Re: ssh-vs-rsh benchmark result
Peter Cordes <email@example.com> writes:
> On Thu, Aug 29, 2002 at 09:41:10AM -0700, Dale Southard wrote:
> > Also, in some situations keypairs actually lower security. Eg, on
> > ``control networks'' that are internal to a cluster, where more than
> > one sysadmin needs to do rootly things, it's arguably a little safer
> > to use rsh .hosts type authentication. Using keypairs means either
> > sharing the private key password with every sysad, or using no
> > password. In either case you'll run into the non revocable problem
> > when a sysadmin leaves.
> You can have more than one public key in an authorized_keys file, so each
> sysadmin can have their own private key. You just have to remove it from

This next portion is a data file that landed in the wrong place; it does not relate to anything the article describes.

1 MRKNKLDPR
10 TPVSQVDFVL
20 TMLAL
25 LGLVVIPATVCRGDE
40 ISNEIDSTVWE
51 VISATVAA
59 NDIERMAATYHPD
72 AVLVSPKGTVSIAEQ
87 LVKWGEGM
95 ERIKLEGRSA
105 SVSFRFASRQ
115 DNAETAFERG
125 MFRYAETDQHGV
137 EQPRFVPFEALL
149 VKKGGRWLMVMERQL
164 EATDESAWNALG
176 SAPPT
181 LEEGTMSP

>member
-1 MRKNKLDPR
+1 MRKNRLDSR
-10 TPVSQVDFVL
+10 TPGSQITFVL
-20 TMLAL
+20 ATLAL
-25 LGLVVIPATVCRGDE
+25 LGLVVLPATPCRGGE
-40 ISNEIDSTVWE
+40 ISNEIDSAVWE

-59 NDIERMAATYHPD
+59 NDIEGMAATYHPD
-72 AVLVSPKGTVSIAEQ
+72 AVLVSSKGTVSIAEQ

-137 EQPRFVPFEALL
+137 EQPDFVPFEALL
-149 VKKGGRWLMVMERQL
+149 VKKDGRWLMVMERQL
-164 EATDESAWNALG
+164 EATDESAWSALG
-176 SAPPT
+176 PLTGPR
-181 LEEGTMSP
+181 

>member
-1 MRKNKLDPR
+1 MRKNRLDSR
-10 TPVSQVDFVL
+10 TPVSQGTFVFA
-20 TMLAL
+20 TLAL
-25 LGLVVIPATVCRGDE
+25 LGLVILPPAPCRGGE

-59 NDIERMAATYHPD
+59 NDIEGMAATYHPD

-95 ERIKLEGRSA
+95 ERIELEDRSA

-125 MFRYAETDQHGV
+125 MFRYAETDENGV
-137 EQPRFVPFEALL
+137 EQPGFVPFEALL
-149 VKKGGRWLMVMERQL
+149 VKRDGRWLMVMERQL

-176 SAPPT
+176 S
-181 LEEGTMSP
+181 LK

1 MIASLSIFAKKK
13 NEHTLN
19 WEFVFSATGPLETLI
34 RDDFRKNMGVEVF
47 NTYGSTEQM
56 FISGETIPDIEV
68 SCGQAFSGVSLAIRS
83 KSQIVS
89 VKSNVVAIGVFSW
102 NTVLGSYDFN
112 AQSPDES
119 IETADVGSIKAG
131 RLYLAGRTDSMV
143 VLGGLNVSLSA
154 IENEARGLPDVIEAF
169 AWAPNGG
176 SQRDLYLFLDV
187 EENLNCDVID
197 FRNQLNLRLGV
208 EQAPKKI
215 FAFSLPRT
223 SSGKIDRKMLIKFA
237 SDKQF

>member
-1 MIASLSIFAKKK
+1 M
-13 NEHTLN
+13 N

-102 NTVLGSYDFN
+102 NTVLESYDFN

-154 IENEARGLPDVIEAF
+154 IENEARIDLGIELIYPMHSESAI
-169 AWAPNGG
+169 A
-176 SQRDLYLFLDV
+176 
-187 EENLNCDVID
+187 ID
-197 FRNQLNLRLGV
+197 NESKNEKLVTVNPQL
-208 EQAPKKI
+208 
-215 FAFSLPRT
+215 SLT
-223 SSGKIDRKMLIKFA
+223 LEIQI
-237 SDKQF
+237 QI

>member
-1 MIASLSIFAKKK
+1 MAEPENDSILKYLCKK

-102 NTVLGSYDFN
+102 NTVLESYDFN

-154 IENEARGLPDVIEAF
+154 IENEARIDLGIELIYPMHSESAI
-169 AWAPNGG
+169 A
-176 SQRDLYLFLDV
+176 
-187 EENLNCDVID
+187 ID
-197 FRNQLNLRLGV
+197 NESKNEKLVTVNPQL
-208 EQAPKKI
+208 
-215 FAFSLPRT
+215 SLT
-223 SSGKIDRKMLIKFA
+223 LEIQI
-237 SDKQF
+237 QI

> all the authorized_keys files when they leave. That should be as simple as
> grep -v key .ssh/authorized_keys > .ssh/new_ak
> mv -f .ssh/new_ak .ssh/authorized_keys
> (which you can run on all your machines with a for loop using ssh or rsh :)
Which doesn't actually revoke the key, it just removes it from the
list of keys ssh accepts. This is no different than changing the list
of users in .rhosts or .shosts -- security will depend on maintenance
of a file (.ssh/authorized_keys) in the root account of all cluster
If one tosses out keypairs and just uses the cluster hostnames in
root's .rhosts or .shosts, removing an admins' permission to
su/sudo/super to root is adequate without further file tweaking.
On small clusters with few admins, keypairs are probably preferred.
On large clusters with large admin teams, things may be different.
/* Dale Southard Jr. firstname.lastname@example.org 925-422-1463, fax 422-9429 */
/* Computer Scientist, Accelerated Strategic Computing Initiative */
/* L-073, Lawrence Livermore National Lab, Livermore CA 94551 */
/* AFF/I, SL/I, T/I, D-11216, Sr. Rig --- I'd rather be skydiving */